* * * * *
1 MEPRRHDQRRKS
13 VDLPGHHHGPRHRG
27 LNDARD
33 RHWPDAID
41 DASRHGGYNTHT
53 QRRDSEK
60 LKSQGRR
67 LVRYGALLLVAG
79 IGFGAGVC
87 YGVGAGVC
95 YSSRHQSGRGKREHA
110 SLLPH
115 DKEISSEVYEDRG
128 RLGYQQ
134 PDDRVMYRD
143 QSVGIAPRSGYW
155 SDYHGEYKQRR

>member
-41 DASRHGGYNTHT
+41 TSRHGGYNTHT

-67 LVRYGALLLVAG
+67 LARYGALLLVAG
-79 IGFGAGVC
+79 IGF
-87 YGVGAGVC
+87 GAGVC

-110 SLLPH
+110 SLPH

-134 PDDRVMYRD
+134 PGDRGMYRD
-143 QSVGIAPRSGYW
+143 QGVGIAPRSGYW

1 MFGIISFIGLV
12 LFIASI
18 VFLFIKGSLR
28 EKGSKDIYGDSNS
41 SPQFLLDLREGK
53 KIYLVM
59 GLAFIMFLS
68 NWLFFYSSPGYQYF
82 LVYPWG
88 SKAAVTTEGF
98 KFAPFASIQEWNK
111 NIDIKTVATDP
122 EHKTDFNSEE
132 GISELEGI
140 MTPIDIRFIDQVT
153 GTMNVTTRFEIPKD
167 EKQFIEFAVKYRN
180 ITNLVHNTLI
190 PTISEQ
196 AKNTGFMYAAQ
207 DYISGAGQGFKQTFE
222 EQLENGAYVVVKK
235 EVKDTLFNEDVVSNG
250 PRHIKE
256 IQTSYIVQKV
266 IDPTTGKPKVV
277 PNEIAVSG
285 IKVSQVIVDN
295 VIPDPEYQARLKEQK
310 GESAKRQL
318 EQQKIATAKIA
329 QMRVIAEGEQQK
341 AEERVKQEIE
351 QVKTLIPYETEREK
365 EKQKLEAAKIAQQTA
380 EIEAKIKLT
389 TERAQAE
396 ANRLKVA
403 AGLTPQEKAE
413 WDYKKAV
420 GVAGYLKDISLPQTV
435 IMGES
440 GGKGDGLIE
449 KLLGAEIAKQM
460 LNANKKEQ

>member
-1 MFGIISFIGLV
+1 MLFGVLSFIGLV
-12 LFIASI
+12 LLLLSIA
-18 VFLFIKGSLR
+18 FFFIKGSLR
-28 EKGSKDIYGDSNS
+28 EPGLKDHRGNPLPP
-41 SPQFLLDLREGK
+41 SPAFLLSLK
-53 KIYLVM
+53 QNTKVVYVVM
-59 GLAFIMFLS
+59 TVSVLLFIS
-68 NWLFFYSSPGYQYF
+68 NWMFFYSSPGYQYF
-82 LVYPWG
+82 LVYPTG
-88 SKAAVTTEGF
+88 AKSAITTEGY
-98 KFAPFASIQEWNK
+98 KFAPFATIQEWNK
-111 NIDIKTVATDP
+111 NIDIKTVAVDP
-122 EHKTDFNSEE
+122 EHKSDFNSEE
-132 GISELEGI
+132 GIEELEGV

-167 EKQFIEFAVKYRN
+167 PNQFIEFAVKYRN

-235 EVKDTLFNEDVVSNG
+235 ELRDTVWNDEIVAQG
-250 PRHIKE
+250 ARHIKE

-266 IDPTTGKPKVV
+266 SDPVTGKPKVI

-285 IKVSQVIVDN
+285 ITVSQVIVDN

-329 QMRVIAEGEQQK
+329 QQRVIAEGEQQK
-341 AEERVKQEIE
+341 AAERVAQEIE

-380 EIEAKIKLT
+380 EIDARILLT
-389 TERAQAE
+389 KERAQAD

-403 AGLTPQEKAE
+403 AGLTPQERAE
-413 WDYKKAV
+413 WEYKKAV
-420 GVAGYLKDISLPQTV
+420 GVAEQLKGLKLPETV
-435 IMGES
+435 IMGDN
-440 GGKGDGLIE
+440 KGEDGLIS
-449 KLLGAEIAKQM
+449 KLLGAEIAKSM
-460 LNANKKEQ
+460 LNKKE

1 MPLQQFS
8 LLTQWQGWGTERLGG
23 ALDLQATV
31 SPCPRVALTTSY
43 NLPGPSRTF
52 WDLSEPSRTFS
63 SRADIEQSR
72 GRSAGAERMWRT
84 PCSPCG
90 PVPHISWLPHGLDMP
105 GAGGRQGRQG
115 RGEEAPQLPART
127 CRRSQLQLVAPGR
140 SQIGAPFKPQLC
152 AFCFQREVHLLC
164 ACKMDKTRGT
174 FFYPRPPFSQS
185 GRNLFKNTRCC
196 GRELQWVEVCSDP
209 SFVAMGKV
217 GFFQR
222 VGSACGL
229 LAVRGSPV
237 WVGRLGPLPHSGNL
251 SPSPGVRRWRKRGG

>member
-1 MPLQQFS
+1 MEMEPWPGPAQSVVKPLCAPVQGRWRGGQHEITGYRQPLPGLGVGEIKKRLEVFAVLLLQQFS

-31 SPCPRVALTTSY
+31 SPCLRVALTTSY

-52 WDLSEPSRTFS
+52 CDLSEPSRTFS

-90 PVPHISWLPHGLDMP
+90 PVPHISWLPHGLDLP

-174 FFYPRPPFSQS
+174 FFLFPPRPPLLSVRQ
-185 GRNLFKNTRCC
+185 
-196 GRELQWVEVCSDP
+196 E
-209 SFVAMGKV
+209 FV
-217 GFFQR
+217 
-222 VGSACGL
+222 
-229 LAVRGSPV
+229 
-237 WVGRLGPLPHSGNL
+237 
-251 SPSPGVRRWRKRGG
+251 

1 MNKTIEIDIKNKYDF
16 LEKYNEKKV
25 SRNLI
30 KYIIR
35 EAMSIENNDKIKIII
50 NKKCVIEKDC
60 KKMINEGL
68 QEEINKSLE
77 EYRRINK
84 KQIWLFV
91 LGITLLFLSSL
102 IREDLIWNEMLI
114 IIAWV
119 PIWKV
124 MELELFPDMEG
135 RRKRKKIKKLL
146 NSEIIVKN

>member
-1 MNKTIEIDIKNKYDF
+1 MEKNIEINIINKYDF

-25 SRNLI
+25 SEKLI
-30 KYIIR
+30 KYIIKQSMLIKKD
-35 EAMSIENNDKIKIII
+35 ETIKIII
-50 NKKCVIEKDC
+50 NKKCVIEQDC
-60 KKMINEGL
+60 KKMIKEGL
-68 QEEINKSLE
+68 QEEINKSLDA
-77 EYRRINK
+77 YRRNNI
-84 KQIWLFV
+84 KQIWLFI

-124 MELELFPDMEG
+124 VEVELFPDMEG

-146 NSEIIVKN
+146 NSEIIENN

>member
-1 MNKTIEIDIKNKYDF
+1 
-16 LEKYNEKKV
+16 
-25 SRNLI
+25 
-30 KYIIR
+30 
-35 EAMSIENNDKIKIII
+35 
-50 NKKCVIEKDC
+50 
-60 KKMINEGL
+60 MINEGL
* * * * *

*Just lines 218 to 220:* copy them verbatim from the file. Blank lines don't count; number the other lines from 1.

+50 NKKCVIEQDC
-60 KKMINEGL
+60 KKMIKEGL